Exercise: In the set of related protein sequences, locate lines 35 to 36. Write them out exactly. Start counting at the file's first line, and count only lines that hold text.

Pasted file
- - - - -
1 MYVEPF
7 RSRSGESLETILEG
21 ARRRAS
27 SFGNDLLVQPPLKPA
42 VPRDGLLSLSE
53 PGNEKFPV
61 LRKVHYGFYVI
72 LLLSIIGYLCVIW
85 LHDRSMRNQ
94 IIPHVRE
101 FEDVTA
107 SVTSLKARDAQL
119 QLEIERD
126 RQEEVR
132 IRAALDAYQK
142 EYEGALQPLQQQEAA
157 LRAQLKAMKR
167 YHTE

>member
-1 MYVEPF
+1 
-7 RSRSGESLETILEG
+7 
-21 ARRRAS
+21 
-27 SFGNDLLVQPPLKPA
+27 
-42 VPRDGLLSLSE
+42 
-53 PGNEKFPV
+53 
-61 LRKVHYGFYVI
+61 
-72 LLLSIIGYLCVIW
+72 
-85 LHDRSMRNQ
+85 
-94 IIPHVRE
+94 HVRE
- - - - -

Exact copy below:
+72 
-85 LHDRSMRNQ